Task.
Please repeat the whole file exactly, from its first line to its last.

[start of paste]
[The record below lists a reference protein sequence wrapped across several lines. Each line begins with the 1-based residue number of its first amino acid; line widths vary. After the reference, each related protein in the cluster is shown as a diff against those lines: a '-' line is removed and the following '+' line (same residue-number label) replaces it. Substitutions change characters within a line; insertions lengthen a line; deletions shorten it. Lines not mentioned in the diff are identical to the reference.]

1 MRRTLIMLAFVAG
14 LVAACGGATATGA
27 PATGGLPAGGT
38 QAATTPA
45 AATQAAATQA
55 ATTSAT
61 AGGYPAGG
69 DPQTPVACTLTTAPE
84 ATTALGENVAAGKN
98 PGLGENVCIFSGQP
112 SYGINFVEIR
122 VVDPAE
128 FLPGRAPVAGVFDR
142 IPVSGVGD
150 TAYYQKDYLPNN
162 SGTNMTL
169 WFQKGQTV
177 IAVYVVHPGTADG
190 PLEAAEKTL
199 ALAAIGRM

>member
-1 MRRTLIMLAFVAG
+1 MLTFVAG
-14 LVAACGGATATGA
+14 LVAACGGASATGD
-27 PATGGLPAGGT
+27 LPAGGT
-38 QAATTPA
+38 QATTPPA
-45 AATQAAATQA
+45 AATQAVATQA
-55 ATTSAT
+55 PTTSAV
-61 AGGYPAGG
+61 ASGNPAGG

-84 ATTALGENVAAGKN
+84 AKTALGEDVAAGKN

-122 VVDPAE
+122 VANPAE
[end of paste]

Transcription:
[The record below lists a reference protein sequence wrapped across several lines. Each line begins with the 1-based residue number of its first amino acid; line widths vary. After the reference, each related protein in the cluster is shown as a diff against those lines: a '-' line is removed and the following '+' line (same residue-number label) replaces it. Substitutions change characters within a line; insertions lengthen a line; deletions shorten it. Lines not mentioned in the diff are identical to the reference.]

1 MRRTLIMLAFVAG
14 LVAACGGATATGA
27 PATGGLPAGGT
38 QAATTPA
45 AATQAAATQA
55 ATTSAT
61 AGGYPAGG
69 DPQTPVACTLTTAPE
84 ATTALGENVAAGKN
98 PGLGENVCIFSGQP
112 SYGINFVEIR
122 VVDPAE
128 FLPGRAPVAGVFDR
142 IPVSGVGD
150 TAYYQKDYLPNN
162 SGTNMTL
169 WFQKGQTV
177 IAVYVVHPGTADG
190 PLEAAEKTL
199 ALAAIGRM

>member
-1 MRRTLIMLAFVAG
+1 MLTFVAG
-14 LVAACGGATATGA
+14 LVAACGGASATGD
-27 PATGGLPAGGT
+27 LPAGGT
-38 QAATTPA
+38 QATTPPA
-45 AATQAAATQA
+45 AATQAVATQA
-55 ATTSAT
+55 PTTSAV
-61 AGGYPAGG
+61 ASGNPAGG

-84 ATTALGENVAAGKN
+84 AKTALGEDVAAGKN

-122 VVDPAE
+122 VANPAE